|The Ballingate Bell, now ringing in Malengwa in Western Zambia, was manufactured in the Murphy Bell Foundry in Dublin in 1889. This foundry was based at 15 Thomas Street - it is long gone and is now a car park according to Google Maps. According to the June 2002 edition of "The Ringing World" journal, John Murphy and his son John J. Murphy made bells for churches and cathedrals all over the world. Here's an extract from the article:
Rings of bells by Murphy included those for Melbourne in Australia, St Thomas the Apostle in Douglas in the Isle of Man, St Mary's RC cathedral in Cork, the fine-spired Church of the Immaculate Conception in Wexford, Mount St Alphonsus' Monastery in Limerick, Thurles cathedral in Co Tipperary, St Nicholas' in Cork and Ss Augustine and John in Dublin.
Murphy bells were also "awarded prizes at the Dublin and London Exhibitions and First Prize in 1900 at the Paris Exhibition".
The Ballingate Bell.
There were other bell foundries in Dublin including the Eagle Foundry run by James Sheridan in Church Street, and a bell foundry run by Thomas Hodges in Sackville Street (now O'Connell Street) before moving to nearby Middle Abbey Street. Clearly the church building boom of the late 19th and early 20th century fuelled the need for local manufacturing. In a time before telephones of any type, bells were also used as a form of communication. I recall visiting my Aunt Sr. Bridget in the Loreto Convent in Bray - straight after arriving a bell would ring out to signal to her that she had visitors. There were two rings, then a short pause, and then four rings - her number was 24.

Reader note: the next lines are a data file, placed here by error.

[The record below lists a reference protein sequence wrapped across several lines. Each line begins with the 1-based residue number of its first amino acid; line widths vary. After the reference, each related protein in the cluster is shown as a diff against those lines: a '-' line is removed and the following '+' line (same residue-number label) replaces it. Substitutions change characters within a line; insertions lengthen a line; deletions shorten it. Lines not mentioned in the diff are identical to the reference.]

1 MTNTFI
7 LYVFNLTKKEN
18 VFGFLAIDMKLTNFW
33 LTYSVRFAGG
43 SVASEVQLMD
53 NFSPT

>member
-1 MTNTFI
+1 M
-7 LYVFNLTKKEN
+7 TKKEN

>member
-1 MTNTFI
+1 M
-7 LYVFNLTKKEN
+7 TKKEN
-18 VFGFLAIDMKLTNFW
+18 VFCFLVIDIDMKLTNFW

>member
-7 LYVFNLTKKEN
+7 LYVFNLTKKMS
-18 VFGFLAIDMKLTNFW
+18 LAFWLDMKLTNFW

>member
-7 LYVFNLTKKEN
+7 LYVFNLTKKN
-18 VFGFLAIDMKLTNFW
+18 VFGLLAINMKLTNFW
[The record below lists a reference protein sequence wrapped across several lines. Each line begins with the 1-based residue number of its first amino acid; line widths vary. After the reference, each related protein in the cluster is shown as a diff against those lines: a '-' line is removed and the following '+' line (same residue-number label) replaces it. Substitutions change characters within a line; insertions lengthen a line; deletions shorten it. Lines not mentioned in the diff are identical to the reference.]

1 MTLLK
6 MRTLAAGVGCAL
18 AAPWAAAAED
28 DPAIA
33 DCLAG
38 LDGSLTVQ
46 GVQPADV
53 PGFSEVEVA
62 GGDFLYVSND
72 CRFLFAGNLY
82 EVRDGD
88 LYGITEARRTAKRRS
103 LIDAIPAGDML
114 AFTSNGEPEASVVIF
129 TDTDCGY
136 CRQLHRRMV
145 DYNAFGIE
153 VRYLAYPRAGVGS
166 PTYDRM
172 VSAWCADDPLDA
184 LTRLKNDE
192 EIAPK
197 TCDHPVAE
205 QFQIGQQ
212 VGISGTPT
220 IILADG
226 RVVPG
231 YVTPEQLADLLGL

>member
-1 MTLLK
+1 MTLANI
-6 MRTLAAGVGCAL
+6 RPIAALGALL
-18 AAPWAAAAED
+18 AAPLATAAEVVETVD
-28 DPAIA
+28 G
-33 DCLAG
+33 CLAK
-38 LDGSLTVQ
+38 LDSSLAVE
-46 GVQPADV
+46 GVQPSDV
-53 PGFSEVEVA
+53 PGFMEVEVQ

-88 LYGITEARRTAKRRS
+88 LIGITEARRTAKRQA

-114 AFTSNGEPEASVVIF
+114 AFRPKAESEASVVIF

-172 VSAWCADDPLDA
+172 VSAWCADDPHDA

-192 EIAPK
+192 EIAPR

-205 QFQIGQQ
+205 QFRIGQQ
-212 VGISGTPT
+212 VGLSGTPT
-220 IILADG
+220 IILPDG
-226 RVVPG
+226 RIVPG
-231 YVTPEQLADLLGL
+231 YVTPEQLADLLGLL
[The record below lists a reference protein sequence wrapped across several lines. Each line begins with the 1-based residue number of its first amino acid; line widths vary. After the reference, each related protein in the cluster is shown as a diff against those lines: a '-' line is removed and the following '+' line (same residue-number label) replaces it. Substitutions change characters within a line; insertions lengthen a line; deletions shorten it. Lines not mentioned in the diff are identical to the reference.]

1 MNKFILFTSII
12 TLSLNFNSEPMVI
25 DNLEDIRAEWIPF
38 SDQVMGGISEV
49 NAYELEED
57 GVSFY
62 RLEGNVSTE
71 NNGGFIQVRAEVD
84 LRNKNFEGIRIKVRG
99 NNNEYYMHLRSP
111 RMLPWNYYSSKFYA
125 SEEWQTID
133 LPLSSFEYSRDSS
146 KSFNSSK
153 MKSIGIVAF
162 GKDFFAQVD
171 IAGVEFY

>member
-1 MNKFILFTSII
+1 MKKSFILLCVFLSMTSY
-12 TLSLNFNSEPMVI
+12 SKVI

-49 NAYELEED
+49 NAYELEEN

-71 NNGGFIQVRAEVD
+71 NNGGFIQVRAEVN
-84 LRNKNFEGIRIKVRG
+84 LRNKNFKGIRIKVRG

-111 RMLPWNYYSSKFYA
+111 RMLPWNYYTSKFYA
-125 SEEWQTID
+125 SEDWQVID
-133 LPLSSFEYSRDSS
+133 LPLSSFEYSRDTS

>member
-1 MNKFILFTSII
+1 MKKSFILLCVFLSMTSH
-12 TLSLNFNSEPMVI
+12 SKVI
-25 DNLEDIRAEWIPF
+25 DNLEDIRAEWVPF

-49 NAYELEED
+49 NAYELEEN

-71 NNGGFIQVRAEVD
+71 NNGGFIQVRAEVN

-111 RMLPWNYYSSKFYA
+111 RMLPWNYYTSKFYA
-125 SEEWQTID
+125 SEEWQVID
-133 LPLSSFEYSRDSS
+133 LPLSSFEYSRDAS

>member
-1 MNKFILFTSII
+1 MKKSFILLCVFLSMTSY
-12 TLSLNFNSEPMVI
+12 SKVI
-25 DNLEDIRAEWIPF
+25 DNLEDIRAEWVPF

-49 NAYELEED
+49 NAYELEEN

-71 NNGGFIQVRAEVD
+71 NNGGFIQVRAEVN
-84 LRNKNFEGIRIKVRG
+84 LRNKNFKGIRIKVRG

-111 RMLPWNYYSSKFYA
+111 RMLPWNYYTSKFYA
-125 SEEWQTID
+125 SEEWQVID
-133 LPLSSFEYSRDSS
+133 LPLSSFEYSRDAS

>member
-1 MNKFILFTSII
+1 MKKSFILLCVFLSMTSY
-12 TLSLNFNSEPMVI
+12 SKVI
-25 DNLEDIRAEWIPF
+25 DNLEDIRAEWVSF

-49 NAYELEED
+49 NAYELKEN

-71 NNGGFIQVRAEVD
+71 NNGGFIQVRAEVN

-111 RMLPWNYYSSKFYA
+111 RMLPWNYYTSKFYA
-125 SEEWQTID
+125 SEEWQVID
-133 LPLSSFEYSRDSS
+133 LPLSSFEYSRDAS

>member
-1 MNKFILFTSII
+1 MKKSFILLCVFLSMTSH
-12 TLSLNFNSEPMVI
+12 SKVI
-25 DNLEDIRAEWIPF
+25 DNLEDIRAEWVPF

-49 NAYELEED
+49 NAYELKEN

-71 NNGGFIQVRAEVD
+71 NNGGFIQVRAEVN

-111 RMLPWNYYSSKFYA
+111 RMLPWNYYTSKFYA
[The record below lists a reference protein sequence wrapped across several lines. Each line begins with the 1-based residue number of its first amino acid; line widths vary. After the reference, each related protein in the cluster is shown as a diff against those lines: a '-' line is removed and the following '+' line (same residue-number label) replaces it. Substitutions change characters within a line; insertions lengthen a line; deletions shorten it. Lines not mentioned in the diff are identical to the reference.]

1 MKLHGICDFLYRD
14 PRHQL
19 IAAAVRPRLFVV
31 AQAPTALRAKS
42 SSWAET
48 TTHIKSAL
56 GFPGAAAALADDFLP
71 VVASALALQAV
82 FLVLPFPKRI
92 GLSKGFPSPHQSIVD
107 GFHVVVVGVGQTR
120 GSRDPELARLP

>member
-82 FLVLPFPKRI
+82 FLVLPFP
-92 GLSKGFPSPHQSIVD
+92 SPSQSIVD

Bells on top of houses were not uncommon, and many still exist today, though are no longer in use. Not far from Ballingate there are two bells located on what was the Coolattin Estate. On the roof of Coolattin House you can clearly see a bell when walking from the 16th to 17th tees in the adjoining golf course. Not far away on the road to Shillelagh there is another bell on what was the Building Yard. I'm sure there are many more around the country.